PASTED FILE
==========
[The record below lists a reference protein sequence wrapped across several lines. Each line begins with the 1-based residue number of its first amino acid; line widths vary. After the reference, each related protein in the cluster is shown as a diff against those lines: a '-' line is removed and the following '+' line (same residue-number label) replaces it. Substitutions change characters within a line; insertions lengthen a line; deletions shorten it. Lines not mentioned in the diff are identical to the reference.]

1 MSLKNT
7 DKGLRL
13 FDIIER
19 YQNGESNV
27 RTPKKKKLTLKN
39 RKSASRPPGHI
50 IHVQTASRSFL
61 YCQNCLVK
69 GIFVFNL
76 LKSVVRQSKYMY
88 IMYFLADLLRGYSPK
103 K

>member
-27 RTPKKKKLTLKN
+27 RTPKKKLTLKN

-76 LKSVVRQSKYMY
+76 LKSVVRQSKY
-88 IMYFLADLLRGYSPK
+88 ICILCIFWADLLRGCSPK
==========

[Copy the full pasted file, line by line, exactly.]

[The record below lists a reference protein sequence wrapped across several lines. Each line begins with the 1-based residue number of its first amino acid; line widths vary. After the reference, each related protein in the cluster is shown as a diff against those lines: a '-' line is removed and the following '+' line (same residue-number label) replaces it. Substitutions change characters within a line; insertions lengthen a line; deletions shorten it. Lines not mentioned in the diff are identical to the reference.]

1 MSLKNT
7 DKGLRL
13 FDIIER
19 YQNGESNV
27 RTPKKKKLTLKN
39 RKSASRPPGHI
50 IHVQTASRSFL
61 YCQNCLVK
69 GIFVFNL
76 LKSVVRQSKYMY
88 IMYFLADLLRGYSPK
103 K

>member
-27 RTPKKKKLTLKN
+27 RTPKKKLTLKN

-76 LKSVVRQSKYMY
+76 LKSVVRQSKY
-88 IMYFLADLLRGYSPK
+88 ICILCIFWADLLRGCSPK